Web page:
Elbow Issues

Olecranon Bursitis

Causes
Bursitis is the inflammation of a bursa. The olecranon bursa can become irritated and inflamed in a number of ways.

In some cases, a direct blow or a fall onto the elbow can damage the bursa. This usually causes bleeding into the bursa sac, because the blood vessels in the tissues that make up the bursa are damaged and torn. In the skin this would simply form a bruise, but in a bursa blood may actually fill the bursa sac. This causes the bursa to swell up like a rubber balloon filled with water.

The blood in the bursa is thought to cause an inflammatory reaction. The walls of the bursa may thicken and remain thickened and tender even after the blood has been absorbed by the body. This thickening and swelling of the bursa is referred to as olecranon bursitis.

Olecranon bursitis can also occur over a longer period of time. People who constantly put their elbows on a hard surface as part of their activities or job can repeatedly injure the bursa. This repeated injury can lead to irritation and thickening of the bursa over time. The chronic irritation leads to the same condition in the end: olecranon bursitis.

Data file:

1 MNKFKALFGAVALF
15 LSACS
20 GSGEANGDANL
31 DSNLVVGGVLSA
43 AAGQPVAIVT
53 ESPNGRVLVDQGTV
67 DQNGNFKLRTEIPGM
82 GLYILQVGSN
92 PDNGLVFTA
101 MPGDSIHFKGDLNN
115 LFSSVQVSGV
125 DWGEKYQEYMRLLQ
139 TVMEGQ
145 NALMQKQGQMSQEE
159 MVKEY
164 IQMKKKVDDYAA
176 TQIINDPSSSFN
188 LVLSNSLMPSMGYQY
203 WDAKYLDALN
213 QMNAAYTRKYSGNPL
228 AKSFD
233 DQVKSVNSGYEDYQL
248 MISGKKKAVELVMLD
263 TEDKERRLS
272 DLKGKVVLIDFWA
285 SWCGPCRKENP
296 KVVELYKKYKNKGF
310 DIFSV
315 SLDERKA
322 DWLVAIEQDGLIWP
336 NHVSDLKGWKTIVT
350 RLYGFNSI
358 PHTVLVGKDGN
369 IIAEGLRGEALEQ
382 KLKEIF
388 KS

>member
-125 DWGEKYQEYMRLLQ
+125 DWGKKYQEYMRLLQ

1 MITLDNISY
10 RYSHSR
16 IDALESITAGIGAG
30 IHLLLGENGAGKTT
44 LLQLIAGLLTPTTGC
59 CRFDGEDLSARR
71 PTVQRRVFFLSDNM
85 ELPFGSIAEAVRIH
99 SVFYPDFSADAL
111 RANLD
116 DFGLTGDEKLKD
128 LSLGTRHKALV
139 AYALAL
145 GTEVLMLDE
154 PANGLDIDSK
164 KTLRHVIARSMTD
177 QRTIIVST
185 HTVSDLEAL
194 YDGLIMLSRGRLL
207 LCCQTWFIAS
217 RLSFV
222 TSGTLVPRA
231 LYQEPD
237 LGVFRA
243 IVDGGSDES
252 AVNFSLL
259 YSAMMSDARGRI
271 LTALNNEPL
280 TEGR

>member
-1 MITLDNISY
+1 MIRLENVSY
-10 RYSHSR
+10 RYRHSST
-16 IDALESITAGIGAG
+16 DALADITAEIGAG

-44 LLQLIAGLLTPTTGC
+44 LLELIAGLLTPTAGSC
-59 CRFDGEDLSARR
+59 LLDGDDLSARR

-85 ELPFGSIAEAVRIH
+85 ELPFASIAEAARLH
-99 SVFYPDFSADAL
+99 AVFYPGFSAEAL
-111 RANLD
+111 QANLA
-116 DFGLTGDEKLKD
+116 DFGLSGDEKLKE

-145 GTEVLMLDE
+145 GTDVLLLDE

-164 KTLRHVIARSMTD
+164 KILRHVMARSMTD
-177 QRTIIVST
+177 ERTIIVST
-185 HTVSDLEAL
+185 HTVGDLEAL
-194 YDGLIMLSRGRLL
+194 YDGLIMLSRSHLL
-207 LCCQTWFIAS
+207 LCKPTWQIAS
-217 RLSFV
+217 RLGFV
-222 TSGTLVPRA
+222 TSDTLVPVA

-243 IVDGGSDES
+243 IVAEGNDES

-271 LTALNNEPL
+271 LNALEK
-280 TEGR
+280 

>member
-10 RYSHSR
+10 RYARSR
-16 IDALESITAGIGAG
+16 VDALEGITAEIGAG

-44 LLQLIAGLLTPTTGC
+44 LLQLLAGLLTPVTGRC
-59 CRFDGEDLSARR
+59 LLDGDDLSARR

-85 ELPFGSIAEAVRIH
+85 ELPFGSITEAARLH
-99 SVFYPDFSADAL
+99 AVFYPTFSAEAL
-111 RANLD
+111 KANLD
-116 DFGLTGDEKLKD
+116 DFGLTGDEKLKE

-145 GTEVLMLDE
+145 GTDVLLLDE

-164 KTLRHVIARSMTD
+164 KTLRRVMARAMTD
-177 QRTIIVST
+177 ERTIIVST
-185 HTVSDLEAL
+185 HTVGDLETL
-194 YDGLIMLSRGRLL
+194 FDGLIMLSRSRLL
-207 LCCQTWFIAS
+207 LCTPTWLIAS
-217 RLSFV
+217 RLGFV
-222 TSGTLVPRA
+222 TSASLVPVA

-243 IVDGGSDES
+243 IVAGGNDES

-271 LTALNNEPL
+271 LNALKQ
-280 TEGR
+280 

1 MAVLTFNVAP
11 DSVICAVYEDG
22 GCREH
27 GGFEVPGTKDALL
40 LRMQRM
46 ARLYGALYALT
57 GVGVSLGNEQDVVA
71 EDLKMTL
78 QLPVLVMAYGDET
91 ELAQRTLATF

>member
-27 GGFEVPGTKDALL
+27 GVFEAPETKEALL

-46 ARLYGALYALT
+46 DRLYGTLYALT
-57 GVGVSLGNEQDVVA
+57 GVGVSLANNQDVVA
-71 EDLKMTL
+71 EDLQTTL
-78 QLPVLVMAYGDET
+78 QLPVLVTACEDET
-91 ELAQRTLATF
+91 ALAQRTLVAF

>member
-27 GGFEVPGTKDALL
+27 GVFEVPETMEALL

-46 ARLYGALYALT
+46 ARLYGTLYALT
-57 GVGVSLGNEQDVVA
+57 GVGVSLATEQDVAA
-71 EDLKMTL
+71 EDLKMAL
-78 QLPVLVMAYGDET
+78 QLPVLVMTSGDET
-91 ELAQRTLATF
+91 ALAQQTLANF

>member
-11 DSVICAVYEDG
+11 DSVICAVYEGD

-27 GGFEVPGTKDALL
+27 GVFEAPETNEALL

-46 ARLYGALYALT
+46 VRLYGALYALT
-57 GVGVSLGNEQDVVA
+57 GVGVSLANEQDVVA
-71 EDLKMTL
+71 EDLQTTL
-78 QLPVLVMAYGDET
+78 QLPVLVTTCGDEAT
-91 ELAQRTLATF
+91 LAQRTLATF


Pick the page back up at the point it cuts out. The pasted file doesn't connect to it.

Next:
The olecranon bursa can also become infected. This may occur without any warning, or it may be caused by a small injury and infection of the skin over the bursa that spreads down into the bursa. In this case, instead of blood or inflammatory fluid in the bursa, it becomes filled with pus. The area around the bursa becomes hot, red, and very tender.

Symptoms
Olecranon bursitis causes pain and swelling in the area at the tip of the elbow. It may be very difficult to put the elbow down on a surface due to the tenderness. If the condition has been present for some time, small lumps may be felt underneath the skin over the olecranon. Sometimes these lumps feel as though something is floating around in the olecranon bursa, and they can be very tender. These lumps are usually the thickened folds of bursa tissue that have formed in response to chronic inflammation.

The bursa sac may swell and fill with fluid at times. This is usually related to your activity level, and more activity usually causes more swelling. Over time the bursa can grow very thick, almost like an elbow pad on the olecranon.

Finally, if the bursa becomes infected, the elbow becomes swollen and very tender and warm to the touch around the bursa. You may run a fever and feel chills. An abscess, or area of pus, may form on the elbow. If the infection is not treated quickly, the abscess may even begin to drain, meaning the pus begins to seep out.